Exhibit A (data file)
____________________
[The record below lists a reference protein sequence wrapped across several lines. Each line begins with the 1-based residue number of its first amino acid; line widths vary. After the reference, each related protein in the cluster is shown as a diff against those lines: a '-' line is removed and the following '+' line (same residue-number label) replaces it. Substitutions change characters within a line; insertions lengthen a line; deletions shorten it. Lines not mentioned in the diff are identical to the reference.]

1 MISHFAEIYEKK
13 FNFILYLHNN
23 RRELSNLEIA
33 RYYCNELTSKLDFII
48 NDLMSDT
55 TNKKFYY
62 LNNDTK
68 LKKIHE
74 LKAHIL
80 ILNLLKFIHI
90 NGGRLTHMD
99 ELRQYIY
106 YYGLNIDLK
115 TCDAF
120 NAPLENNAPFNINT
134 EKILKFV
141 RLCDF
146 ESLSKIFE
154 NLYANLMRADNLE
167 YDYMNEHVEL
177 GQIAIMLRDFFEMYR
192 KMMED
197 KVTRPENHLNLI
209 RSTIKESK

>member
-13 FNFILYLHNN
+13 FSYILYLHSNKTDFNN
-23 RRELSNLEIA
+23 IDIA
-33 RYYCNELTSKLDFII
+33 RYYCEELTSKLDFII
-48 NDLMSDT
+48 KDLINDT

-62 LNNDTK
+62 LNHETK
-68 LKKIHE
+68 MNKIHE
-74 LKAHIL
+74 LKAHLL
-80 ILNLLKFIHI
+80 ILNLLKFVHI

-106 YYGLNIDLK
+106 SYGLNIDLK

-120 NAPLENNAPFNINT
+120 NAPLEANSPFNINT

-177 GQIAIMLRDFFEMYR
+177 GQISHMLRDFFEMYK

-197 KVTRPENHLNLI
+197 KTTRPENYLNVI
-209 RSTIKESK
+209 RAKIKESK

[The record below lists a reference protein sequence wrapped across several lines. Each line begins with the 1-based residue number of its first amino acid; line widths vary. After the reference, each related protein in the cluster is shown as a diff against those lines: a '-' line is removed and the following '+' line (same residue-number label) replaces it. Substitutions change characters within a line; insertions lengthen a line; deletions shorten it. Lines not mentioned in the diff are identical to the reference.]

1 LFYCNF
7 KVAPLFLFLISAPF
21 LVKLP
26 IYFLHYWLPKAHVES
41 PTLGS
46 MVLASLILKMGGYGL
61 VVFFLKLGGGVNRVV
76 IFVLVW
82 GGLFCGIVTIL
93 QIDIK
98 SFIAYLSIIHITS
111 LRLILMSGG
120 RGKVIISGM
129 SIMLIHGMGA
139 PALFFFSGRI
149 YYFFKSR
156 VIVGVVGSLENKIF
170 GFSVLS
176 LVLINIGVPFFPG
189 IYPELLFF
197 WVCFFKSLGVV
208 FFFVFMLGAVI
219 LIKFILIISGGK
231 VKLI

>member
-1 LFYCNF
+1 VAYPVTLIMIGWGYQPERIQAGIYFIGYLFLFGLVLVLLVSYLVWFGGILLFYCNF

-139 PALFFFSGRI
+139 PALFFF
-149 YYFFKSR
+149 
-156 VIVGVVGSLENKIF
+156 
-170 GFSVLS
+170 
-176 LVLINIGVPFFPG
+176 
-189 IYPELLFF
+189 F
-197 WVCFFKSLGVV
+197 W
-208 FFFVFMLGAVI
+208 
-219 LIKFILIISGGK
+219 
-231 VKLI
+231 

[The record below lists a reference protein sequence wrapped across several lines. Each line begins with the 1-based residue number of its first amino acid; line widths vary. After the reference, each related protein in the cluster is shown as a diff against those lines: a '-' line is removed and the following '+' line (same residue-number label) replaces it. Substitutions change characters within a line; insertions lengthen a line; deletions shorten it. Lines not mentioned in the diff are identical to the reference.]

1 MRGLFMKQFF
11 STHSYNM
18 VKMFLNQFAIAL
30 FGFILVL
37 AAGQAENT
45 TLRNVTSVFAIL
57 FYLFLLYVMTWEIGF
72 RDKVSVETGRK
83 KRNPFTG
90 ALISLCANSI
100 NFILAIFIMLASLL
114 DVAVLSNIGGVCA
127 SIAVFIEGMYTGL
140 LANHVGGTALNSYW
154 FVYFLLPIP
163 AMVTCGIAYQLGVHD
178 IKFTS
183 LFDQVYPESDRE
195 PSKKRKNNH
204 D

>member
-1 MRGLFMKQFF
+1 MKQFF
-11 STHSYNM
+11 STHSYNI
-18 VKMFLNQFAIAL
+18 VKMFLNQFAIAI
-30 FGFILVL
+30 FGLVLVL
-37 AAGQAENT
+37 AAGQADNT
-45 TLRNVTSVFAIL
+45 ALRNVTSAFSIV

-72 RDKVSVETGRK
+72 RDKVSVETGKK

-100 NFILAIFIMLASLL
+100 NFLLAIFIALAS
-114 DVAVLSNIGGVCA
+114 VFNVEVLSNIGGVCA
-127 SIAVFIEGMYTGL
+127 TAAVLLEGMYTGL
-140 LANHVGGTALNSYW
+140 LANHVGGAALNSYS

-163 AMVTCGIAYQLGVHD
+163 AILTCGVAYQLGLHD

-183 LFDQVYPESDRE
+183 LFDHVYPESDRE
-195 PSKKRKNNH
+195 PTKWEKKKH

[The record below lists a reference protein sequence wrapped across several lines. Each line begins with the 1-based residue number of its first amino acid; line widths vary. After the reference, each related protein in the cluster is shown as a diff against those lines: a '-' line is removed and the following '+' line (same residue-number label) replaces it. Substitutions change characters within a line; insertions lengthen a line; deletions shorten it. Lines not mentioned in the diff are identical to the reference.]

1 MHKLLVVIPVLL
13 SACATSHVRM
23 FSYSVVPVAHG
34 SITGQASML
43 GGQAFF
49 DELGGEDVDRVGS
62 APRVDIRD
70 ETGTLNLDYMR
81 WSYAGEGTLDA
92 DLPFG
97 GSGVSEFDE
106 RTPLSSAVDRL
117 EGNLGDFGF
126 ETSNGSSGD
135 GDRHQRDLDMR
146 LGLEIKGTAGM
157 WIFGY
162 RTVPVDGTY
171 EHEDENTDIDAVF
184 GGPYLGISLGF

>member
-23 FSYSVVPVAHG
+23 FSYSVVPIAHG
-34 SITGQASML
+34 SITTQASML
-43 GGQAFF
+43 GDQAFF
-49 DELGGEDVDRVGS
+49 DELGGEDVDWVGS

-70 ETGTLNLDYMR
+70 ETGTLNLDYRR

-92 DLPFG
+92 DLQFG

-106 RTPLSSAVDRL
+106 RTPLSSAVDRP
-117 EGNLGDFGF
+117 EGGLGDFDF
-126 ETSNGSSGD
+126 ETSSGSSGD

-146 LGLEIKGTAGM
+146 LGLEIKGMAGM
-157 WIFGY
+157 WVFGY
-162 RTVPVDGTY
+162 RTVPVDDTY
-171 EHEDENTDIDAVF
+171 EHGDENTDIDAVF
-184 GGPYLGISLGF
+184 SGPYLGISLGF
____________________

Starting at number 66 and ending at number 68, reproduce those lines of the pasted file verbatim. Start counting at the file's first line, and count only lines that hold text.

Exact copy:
120 RGKVIISGM
129 SIMLIHGMGA
139 PALFFFSGRI